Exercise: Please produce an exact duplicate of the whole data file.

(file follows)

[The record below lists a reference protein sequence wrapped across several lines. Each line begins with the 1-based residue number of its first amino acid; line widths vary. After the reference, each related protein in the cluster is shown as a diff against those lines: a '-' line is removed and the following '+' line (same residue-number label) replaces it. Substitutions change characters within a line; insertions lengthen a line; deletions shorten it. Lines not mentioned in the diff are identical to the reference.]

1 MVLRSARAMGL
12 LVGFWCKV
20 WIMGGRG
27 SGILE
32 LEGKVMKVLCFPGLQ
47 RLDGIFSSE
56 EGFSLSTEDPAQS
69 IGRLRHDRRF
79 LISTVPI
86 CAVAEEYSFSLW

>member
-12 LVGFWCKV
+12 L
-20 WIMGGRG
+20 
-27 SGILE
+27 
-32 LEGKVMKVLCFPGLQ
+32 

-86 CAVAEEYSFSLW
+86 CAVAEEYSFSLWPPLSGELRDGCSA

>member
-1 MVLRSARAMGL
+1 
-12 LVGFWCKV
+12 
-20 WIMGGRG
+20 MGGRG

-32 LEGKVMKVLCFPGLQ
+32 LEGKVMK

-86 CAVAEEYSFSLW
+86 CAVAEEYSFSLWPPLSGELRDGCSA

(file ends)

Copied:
[The record below lists a reference protein sequence wrapped across several lines. Each line begins with the 1-based residue number of its first amino acid; line widths vary. After the reference, each related protein in the cluster is shown as a diff against those lines: a '-' line is removed and the following '+' line (same residue-number label) replaces it. Substitutions change characters within a line; insertions lengthen a line; deletions shorten it. Lines not mentioned in the diff are identical to the reference.]

1 MVLRSARAMGL
12 LVGFWCKV
20 WIMGGRG
27 SGILE
32 LEGKVMKVLCFPGLQ
47 RLDGIFSSE
56 EGFSLSTEDPAQS
69 IGRLRHDRRF
79 LISTVPI
86 CAVAEEYSFSLW

>member
-12 LVGFWCKV
+12 L
-20 WIMGGRG
+20 
-27 SGILE
+27 
-32 LEGKVMKVLCFPGLQ
+32 

-86 CAVAEEYSFSLW
+86 CAVAEEYSFSLWPPLSGELRDGCSA

>member
-1 MVLRSARAMGL
+1 
-12 LVGFWCKV
+12 
-20 WIMGGRG
+20 MGGRG

-32 LEGKVMKVLCFPGLQ
+32 LEGKVMK

-86 CAVAEEYSFSLW
+86 CAVAEEYSFSLWPPLSGELRDGCSA